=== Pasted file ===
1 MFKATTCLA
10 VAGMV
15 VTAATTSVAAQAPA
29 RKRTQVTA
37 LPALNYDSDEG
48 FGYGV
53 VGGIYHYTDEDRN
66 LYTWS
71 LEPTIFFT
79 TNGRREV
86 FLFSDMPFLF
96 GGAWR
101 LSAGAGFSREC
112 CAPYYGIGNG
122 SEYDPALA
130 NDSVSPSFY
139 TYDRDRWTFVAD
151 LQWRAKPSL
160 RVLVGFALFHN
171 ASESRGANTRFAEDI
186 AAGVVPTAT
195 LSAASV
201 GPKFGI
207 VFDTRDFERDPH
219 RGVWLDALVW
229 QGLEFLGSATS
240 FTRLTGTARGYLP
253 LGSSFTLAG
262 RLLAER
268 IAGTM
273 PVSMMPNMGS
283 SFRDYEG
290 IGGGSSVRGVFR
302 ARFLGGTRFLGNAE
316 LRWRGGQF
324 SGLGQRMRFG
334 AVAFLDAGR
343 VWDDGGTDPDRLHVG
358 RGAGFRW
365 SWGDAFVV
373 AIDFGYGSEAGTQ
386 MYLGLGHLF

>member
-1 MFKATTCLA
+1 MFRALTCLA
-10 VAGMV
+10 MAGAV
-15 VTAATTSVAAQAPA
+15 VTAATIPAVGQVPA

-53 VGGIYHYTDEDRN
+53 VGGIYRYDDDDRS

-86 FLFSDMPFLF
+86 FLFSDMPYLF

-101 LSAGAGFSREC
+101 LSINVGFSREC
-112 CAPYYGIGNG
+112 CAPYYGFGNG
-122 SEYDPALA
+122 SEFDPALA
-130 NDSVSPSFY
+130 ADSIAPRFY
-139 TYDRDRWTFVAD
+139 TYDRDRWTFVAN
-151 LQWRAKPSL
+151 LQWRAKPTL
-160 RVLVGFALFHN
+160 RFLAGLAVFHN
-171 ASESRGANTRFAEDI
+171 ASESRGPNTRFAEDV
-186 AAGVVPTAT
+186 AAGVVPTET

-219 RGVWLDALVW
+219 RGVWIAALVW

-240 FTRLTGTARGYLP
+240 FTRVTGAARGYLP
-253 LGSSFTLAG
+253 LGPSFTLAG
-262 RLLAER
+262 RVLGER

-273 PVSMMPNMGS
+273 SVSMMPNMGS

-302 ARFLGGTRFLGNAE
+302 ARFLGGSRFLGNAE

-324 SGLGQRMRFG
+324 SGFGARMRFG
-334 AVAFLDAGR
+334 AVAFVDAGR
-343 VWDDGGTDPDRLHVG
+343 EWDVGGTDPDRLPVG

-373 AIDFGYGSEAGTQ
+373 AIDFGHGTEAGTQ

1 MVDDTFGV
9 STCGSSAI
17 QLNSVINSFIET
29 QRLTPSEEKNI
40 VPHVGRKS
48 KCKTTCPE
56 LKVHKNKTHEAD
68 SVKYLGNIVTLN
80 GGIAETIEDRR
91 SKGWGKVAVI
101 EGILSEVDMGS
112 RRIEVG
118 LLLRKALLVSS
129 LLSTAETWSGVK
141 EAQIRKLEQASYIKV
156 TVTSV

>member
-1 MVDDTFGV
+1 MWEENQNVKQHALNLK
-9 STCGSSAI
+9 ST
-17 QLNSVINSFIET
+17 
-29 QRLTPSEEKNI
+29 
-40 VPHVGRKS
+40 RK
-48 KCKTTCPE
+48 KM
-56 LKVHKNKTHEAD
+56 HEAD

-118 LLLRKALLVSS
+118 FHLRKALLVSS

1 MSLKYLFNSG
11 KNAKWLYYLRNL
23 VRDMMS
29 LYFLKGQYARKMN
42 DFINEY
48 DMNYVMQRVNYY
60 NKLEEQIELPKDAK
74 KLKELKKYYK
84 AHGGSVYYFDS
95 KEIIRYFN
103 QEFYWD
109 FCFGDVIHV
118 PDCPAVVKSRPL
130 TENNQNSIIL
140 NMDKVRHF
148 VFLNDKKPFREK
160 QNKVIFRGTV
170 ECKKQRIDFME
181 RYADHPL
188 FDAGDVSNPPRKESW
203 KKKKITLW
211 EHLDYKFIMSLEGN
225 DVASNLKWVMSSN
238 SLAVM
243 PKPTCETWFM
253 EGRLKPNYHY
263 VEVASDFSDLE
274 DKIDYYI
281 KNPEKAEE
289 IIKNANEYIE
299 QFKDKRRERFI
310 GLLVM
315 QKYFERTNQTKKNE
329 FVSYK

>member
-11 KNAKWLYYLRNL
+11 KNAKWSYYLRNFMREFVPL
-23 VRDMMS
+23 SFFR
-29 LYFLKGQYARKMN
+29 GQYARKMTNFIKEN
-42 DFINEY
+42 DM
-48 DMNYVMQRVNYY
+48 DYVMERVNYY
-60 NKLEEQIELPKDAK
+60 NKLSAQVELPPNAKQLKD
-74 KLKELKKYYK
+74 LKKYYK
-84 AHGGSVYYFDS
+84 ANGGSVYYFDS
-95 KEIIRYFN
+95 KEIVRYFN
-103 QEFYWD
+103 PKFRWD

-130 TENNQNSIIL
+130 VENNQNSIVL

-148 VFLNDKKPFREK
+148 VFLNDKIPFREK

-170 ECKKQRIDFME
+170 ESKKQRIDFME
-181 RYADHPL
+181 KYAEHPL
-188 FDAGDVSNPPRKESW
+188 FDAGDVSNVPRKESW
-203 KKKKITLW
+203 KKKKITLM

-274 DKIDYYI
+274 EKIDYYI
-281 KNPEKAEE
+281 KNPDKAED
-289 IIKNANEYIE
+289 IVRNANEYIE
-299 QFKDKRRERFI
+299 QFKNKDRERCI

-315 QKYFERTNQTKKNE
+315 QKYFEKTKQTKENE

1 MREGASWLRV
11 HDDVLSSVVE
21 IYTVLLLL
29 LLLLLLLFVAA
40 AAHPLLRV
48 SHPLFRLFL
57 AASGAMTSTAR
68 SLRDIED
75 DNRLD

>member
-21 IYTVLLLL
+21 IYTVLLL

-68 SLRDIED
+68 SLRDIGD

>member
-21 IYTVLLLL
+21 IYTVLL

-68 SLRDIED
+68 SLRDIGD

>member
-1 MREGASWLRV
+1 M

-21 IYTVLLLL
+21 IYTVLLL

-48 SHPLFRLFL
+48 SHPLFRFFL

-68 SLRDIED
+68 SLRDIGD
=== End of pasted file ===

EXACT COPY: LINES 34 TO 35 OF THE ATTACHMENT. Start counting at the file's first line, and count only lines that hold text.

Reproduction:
302 ARFLGGTRFLGNAE
316 LRWRGGQF